In 1977, Alice Macray, Pamela, and Rosemary Thompson went to the National Women’s Conference. Alice starts reconsidering her hardline position after spending time among the “enemy.”


Mrs. America Episode 8 “Houston” focuses almost entirely on Alice Macray’s perspective during the National Women’s Conference. “Houston” is one of the most reflective episodes since we spend the whole-time following Alice. For those who do not know, Sarah Paulson’s character is not based on one particular person. Alice Macray represents an array of Phyllis Schlafly’s friends.

For the last seven episodes, I was wondering why Sarah Paulson would sign up for Mrs. America. The role of Alice Macray has been minor. After watching “Houston,” I have my answer. Alice went through such a significant character transformation in just one episode. She grew agency right in front of us. She shifts from seeing the ERA as evil to being open to hearing their point of view.

At the start of the episode, Macray criticizes her friend Pamela for attending the National Women’s Conferences without her husband’s permission. She learns about her friend’s “rebellion” when they had to drive to Houston because Pamela does not know how to buy a plane ticket, which does not seem to faze her.

Macray transformation starts after one disastrous national interview about why STOP ERA opposes extending the deadline for ratifying the Equal Rights Amendment (ERA). Alice has a hard time reading, so she memorizes the speech that she is going to give at the Women’s National Conference. During an interview, Rosemary Thompson reveals that Macray is the one giving the STOP ERA address. The reporters shift their attention to Alice, who is at first flattered by all the attention, but then struggles to answer the questions without repeating the speech she memorized.

When a reporter tells her the majority of women to support the ERA, Alice is flustered and can only parrot what Phyllis Schlafly has told her. After the interview, Macray finds solace, alone at a hotel bar. Alice connects with an older Christian Southern Woman. She prays for Alice to find the strength to go on with her fight. The two discuss their husbands and children. Macray confides with her new friend that she met Phyllis at a PTA meeting and latched on to her beauty and knowledge. She explains that Schlafly brought her into political awareness. Then the Southern older woman reveals that she supports the ERA, which freaks Alice out. How could a Southern homemaker be a “Libber” Feminist?

Alice, now drunk and reeling from befriending a Feminist, finds herself wandering the halls looking for food. We see this Female Progressive utopia the way she does, as a hallway of nightmares. Soon her viewpoint shifts from a nightmare hells-cape to a safe space.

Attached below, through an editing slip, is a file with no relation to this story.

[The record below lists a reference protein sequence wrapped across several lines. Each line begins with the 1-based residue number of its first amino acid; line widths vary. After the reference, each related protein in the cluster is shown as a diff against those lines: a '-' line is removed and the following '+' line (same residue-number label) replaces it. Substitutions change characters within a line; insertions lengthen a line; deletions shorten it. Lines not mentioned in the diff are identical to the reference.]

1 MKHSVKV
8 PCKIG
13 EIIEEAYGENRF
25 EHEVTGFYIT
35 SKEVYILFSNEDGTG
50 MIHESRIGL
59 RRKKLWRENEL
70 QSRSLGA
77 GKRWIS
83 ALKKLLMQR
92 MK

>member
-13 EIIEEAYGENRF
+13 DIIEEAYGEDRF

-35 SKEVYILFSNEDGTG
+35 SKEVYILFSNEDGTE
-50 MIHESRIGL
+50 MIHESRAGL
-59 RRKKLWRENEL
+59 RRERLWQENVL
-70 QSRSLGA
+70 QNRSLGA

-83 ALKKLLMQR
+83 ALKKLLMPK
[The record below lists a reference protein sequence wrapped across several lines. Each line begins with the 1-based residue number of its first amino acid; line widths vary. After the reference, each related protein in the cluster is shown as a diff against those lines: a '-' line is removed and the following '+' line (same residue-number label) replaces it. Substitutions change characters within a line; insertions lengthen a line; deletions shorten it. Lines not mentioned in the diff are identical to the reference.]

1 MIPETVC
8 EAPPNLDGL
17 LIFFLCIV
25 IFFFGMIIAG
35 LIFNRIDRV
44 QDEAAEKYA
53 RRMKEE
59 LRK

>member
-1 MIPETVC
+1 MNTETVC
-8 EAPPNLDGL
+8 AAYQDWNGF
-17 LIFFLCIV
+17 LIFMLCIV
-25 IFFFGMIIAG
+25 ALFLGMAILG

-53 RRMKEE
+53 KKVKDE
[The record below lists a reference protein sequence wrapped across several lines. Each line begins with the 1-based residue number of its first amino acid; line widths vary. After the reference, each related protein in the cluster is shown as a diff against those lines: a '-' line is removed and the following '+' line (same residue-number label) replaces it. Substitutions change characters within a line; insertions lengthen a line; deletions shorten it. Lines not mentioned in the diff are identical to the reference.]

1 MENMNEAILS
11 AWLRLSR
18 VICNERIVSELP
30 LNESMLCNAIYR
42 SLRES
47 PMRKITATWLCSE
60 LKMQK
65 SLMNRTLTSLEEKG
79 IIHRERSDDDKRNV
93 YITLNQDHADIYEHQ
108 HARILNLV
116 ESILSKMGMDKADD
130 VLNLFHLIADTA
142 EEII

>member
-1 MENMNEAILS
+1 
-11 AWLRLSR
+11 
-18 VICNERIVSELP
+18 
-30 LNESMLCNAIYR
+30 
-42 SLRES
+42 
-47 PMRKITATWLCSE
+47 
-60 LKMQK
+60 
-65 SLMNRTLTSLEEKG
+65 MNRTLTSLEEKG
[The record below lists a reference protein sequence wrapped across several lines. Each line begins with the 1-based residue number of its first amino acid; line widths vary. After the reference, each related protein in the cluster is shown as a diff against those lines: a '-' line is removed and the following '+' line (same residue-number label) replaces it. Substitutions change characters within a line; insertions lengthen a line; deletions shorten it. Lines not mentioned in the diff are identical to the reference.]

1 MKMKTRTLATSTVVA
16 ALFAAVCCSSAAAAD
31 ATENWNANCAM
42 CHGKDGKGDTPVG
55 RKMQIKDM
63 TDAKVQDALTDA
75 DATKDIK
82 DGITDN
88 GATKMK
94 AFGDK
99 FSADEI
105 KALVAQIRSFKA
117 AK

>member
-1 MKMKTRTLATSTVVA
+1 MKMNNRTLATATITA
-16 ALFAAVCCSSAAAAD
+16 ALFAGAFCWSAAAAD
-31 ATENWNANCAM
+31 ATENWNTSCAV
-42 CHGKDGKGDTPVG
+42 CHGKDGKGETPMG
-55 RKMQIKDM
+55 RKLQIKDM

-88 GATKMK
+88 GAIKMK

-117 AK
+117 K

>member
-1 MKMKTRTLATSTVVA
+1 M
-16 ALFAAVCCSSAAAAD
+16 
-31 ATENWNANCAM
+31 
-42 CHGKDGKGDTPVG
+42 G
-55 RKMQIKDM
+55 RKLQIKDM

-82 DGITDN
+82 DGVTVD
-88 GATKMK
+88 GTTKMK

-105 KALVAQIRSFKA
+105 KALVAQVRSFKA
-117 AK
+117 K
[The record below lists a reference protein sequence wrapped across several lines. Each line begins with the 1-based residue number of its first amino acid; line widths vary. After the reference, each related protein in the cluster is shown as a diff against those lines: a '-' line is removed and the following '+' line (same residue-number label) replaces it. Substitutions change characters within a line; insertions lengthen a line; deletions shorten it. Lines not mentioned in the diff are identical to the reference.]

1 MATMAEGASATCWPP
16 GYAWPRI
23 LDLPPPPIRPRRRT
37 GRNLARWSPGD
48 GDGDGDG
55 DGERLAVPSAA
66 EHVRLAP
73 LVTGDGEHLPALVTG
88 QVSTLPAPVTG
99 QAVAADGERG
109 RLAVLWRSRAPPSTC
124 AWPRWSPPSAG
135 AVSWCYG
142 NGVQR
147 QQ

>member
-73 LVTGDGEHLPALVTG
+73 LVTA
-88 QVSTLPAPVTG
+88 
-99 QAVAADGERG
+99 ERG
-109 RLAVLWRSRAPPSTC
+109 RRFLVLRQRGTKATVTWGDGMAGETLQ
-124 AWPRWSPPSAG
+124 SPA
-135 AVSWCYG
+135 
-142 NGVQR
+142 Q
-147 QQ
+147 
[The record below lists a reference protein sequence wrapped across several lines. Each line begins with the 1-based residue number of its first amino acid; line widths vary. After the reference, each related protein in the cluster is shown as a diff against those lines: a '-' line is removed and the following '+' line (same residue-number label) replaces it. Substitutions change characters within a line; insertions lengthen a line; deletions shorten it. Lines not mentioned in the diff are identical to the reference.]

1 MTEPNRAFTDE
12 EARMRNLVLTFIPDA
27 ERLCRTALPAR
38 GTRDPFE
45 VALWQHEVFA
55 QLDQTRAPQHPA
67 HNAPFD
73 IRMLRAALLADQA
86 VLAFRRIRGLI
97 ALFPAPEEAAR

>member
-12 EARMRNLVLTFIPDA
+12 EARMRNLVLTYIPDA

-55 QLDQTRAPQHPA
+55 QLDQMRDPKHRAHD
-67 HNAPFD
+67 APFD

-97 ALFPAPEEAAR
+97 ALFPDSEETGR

Alice wanders into a church where a nun is giving a sermon about how Christianity initially let women be leaders in the church. She comes up for a blessing from the nun. Alice questions the nun about her ability to give a Catholic sacrament but accepts the “blood of Christ” and the Eucharist.

This scene is followed by a montage of Alice attending all these Feminist gatherings and taking part, including singing with a group of Lesbians while having dinner. The night ends with Alice finally finding Pamela back at their shared hotel room. They are sharing the room with Black Feminist Republican Activist Audrey Rowe Colom (Melissa Joyner) and her daughter since the hotel was overbooked. While Pamela and Alice bicker about losing each other, Gloria Steinem strolls up. Phyllis Schlafly had instructed them to attack Steinem when they see her verbally, but neither woman says a word.

When Gloria, Pamela, and Alice arrive at the room, Audrey explains that she and the other feminists she’s meeting with have to keep working. Drunk, Alice stares at Gloria in shock as it sinks in that she’s sharing a room with her enemy. Steinem compliments her, saying the color of her blouse suits her. Alice smiles. She is charmed. Later on, pajama-clad Alice watches the ERA women discuss issues.  She witnesses what a real political movement looks like where all viewpoints are considered instead of the tyranny of one voice.

During a STOP ERA meeting, Alice questions why they need to vote against everything the Feminists are proposing. She argues they should not vote against proposals just to be stubborn, especially since she agrees with some of their platforms. She points out that they are not under attack. They ignore all of her arguments. Then during the voting portion of the Women’s National Conference, Alice wavers in her past held beliefs.

When the convention delegates vote on “Supporting Lesbian Women,” Alice joins her group and turns her back in protest against the majority who support placing it on the Bill of Women’s Rights. She looks back with longing as the Feminists celebrate their victory. She even stands to cheer for the resolution that women would be connected in sisterhood forever. She holds hands with Pamela, who stands with her. Macray promises to help her friend deal with her abusive husband.

Alice transforms from a stubborn Conservative woman who believes that wives should do everything that their husbands want to somebody who has compassion for her friend’s suffering. The episode’s last scene in the National Woman’s Conference is Bella, Gloria, Betty, Brenda, Jill, and the rest of the women we have been following holding hands while they sing “We Shall Overcome.” Watching these powerful Feminist Women celebrate is empowering.